The luminance of our surroundings is key to mitigating glare
By Willard Warren
The IES Handbook defines “discomfort glare” as a sensation of annoyance and “disabling glare” as painful when high luminance (brightness) light sources are in our field of view. While at work, for example—where we move our bodies and eyes quite a bit, but our light sources are generally fixed—we measure the “glare” by four factors: (1) the luminance of the source, (2) its size, (3) its location in the field of view and (4) the viewer’s light adaptation level.
The fourth factor is most often ignored, but it has the unique ability to mitigate glare. For instance, when you’re driving at night and the cars coming at you in the opposite lane have their “brights” on, you’re going to suffer disabling glare, but when driving in daylight, your light adaptation levels are much higher than at night, and those oncoming headlights don’t bother you at all. When you’re indoors, bright light sources can be discomforting, but a room with light finishes and abundant general lighting mitigates that glare.
Incorporating daylight into designs is one way to provide abundant general lighting. Jim Benya of Benya Burnett Consultancy in Davis, CA, reports that his most recent designs provide sufficient daylight for 80% of the time, while room lights are only on 20% of the time. In addition to mitigating glare, this also reduces the lighting load density of those rooms to around 0.3 watts per sq ft, which is very energy efficient.
If you are now working from home, consider locating your desk near a window to allow daylight in to keep your light adaptation level high, maintain your circadian rhythm and improve your color discrimination. In commercial offices, on the other hand, most luminaires use lenses to refract high-angle rays of light downward, or use parabolic or dark louvers to cut off those rays, but we should be directing as much light as possible upward to brighten the walls and ceilings in the rooms we work in.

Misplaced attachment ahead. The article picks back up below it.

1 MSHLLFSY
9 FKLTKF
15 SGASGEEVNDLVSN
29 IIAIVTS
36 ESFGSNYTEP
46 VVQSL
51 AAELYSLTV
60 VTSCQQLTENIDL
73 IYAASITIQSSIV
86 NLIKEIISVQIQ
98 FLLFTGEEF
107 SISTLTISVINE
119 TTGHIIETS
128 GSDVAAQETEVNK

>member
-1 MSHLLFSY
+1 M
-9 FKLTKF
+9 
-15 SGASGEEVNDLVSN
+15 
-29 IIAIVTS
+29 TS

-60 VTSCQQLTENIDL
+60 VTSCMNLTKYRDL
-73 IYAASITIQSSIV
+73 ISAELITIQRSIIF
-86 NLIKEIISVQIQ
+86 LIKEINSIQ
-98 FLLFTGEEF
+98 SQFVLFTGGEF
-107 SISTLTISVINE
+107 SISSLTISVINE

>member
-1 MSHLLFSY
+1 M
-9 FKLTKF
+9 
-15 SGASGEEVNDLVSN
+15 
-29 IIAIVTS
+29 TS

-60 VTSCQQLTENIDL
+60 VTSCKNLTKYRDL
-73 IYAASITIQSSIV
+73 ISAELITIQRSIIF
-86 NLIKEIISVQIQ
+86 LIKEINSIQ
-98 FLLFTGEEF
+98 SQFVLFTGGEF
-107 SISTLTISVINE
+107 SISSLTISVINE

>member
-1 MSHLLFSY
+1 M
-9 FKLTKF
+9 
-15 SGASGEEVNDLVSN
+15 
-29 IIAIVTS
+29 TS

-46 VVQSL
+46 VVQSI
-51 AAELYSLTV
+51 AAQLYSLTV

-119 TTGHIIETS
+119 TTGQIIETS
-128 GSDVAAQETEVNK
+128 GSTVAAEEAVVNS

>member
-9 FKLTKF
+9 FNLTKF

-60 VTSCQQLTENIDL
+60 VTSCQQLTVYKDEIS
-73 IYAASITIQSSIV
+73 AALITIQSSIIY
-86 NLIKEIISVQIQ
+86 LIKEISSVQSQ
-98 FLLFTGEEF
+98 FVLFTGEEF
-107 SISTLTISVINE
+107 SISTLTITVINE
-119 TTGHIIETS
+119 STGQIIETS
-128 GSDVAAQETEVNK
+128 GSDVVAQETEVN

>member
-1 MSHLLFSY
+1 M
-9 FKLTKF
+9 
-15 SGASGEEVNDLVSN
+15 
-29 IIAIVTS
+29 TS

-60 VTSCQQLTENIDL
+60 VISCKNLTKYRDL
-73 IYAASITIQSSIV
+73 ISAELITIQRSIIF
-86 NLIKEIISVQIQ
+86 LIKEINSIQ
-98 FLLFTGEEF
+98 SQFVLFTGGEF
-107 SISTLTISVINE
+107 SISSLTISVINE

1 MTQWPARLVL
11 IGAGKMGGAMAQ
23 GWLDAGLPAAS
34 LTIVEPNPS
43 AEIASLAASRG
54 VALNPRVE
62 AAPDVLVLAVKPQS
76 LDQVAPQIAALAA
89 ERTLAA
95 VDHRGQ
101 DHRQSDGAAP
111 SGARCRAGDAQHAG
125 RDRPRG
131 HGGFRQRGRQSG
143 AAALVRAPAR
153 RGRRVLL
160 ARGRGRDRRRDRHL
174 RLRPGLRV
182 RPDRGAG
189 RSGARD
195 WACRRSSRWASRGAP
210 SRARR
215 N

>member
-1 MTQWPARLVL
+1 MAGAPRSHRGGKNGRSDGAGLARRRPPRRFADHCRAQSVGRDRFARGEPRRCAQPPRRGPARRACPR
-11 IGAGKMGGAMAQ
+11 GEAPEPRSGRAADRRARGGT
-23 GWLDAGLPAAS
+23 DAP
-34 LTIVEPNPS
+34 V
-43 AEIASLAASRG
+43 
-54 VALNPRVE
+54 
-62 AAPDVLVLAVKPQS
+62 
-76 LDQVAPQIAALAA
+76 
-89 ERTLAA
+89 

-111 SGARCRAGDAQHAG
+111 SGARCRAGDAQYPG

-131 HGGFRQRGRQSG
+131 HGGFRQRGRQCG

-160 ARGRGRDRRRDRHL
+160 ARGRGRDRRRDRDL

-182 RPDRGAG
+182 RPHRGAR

At night when we’re outdoors, we should illuminate sidewalks, buildings and store fronts with wide-angle streetlights to increase our light adaptation levels and improve visual acuity. For additional safety, we should follow London’s example and require cameras on all buildings. Indoors, we should not sleep in totally dark rooms, which have been proven to be dangerous for seniors.
AN IES COMMITTEE is now studying the adoption of an indoor glare evaluation system for our lighting code, modeled after Europe’s CIE “United Glare Rating” (UGR) system. The article “UGR on the Rise” by James K. Eads, published in the October issue of LD+A, included a table of the UGR values compared with the Hopkins Rating Scale, where in seven steps, the UGR goes from 10 (imperceptible) to 28 (uncomfortable).
The luminance of our surroundings must be kept high to mitigate glare, because by increasing the luminosity of the background we can lower the UGR and move up on the Hopkins Rating Scale. That could be considered “UGR-LITE.”
My college engineering/economics professor lectured that we must always consider alternatives in our designs. His favorite recommendation was: “When your city’s bridges become too low to allow the new, taller ships to clear under them—instead of replacing the bridges, consider lowering the riverbeds.”
The Brits are doing that now on the Thames River to eliminate flooding in basements adjacent to the riverbanks. We now have the opportunity to mitigate glare, both indoors and out, by flooding the spaces we spend time in with surround light, to raise our light adaptation and comfort levels.